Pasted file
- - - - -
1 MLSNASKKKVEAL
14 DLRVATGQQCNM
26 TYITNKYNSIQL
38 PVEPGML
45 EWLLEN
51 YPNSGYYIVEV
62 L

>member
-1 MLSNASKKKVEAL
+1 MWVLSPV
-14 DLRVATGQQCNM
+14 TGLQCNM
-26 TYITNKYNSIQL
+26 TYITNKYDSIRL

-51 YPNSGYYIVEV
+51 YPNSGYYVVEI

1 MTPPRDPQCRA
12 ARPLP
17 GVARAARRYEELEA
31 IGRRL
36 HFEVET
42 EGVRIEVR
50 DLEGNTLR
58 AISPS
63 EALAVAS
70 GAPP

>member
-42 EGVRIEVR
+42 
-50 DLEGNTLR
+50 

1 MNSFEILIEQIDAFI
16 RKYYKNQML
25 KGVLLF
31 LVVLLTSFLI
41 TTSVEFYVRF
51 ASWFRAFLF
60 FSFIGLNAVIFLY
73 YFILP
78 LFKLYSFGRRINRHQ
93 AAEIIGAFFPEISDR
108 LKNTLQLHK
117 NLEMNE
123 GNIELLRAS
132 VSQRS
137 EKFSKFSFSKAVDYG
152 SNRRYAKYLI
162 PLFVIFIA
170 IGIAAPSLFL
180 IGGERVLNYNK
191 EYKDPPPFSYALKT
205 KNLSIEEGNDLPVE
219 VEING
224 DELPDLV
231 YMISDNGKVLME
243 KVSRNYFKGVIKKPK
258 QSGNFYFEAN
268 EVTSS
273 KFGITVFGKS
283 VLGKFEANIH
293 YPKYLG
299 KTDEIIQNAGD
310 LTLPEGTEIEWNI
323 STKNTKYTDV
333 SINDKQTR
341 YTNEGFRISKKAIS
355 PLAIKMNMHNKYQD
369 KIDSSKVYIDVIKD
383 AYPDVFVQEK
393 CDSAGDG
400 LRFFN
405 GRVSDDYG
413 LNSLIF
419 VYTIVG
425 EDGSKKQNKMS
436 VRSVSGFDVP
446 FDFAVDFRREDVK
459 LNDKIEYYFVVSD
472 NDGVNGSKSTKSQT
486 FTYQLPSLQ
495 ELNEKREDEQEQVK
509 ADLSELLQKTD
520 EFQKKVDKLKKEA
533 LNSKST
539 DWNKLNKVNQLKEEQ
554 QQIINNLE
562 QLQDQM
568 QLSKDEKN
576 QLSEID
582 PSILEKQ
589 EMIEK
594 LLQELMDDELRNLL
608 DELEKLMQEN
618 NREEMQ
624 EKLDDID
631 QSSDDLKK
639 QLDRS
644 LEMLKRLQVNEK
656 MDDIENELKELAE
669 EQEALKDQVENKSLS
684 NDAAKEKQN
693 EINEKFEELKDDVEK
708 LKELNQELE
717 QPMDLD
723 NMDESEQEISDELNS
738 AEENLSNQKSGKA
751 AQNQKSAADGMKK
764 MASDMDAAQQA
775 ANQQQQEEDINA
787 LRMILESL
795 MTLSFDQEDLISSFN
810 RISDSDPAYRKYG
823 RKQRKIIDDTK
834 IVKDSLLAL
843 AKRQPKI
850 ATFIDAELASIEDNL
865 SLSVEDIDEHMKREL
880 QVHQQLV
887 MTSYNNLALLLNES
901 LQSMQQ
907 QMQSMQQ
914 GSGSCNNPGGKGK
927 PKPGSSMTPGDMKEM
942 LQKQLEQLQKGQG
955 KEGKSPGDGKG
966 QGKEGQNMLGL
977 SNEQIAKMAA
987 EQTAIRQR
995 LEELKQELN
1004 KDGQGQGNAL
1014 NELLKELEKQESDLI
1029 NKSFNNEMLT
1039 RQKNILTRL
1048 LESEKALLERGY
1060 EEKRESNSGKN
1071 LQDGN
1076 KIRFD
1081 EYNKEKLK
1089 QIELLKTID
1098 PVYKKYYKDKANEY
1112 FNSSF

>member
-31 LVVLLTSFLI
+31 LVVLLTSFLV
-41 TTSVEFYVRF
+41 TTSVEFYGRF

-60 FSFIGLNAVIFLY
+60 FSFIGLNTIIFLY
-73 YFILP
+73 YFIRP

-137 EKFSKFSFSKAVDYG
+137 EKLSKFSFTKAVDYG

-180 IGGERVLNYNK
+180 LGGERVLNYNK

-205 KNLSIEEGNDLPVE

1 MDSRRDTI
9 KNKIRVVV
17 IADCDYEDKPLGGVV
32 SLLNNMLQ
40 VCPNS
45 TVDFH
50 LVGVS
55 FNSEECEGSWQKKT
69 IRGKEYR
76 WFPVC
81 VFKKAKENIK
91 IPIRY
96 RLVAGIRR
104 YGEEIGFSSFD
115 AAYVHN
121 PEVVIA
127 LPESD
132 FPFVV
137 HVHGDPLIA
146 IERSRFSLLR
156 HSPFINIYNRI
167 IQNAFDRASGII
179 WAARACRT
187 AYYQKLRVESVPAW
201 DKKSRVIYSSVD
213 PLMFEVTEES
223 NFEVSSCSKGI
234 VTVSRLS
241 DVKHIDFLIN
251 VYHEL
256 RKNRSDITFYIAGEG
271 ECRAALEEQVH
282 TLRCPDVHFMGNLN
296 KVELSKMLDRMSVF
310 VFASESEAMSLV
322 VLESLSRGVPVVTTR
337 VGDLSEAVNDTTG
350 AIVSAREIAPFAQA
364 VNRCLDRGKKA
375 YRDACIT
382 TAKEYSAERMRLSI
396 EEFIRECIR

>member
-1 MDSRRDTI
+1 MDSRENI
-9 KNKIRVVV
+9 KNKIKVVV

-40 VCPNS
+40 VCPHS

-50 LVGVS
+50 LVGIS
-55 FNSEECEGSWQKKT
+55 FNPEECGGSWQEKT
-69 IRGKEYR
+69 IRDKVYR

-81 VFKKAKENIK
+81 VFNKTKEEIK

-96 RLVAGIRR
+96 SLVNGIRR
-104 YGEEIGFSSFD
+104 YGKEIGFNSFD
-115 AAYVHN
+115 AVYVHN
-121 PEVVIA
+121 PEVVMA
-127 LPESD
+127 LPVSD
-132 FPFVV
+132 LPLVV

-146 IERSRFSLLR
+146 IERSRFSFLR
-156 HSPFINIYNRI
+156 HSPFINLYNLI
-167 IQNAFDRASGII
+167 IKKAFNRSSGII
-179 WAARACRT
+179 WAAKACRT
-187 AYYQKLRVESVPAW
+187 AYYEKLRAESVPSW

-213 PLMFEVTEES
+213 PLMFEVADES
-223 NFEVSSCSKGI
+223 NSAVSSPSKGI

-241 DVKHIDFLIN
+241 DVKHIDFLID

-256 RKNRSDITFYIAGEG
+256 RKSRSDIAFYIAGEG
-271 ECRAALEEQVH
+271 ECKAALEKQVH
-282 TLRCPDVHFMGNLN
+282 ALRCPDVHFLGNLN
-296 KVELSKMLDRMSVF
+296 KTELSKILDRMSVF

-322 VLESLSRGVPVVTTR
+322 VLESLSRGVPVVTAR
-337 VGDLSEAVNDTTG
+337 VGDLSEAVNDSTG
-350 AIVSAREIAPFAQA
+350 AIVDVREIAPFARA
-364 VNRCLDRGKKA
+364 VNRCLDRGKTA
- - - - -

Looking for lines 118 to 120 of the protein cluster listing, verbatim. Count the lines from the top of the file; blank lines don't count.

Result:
880 QVHQQLV
887 MTSYNNLALLLNES
901 LQSMQQ